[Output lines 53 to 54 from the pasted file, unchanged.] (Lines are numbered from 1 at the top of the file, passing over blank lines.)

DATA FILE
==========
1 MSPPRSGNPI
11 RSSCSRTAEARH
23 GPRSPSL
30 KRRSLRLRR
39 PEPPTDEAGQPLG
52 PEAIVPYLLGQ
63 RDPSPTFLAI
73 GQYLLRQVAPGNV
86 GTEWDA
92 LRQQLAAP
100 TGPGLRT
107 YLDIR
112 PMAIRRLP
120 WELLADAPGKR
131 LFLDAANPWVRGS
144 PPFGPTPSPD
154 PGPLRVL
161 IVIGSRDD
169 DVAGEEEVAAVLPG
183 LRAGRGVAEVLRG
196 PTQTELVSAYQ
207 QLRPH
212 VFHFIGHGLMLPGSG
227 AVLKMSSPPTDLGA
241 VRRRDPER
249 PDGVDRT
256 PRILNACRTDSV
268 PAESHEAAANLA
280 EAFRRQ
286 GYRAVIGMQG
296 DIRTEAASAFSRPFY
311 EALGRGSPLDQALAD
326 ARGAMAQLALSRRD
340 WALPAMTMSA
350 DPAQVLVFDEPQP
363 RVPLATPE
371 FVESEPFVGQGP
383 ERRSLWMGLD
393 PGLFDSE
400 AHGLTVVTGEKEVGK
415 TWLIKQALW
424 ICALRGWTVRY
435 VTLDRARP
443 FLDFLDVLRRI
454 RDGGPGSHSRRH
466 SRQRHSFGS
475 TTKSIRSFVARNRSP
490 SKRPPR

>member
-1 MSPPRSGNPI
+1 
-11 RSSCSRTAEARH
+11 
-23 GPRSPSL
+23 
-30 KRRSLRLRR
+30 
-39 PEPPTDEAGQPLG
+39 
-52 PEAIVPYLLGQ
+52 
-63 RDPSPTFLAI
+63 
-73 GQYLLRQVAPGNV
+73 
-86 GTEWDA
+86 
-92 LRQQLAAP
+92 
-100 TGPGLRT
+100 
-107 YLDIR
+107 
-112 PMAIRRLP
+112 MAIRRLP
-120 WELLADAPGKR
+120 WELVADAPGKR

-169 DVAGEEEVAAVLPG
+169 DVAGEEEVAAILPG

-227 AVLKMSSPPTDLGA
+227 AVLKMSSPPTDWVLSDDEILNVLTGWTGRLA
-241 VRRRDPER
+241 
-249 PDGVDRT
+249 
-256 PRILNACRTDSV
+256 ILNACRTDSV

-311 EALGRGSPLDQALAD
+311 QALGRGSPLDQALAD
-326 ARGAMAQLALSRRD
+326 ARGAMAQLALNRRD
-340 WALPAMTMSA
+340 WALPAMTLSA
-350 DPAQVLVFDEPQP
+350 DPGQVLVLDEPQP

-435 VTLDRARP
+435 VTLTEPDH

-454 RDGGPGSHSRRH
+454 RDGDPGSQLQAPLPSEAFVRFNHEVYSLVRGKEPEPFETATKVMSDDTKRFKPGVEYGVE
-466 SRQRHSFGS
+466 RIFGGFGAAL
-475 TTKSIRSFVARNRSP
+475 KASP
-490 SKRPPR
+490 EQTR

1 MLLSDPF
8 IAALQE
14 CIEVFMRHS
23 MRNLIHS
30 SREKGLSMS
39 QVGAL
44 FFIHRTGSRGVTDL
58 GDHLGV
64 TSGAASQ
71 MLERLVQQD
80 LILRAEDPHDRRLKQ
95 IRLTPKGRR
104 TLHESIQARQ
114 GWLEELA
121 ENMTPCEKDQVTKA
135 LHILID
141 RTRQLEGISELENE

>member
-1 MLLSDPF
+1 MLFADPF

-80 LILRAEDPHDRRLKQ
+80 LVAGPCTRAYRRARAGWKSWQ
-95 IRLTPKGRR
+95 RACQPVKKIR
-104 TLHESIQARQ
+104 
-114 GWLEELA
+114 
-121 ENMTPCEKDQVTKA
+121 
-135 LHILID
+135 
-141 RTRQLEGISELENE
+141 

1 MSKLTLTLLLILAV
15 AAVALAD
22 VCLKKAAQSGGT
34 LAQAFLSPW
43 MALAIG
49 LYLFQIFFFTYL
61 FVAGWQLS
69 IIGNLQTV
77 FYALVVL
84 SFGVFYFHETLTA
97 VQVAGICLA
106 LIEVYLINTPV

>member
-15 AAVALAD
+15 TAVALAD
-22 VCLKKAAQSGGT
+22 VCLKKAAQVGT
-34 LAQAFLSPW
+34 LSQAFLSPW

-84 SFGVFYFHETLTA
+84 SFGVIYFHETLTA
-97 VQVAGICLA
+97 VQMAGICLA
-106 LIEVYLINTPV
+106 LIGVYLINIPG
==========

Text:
+11 
-23 GPRSPSL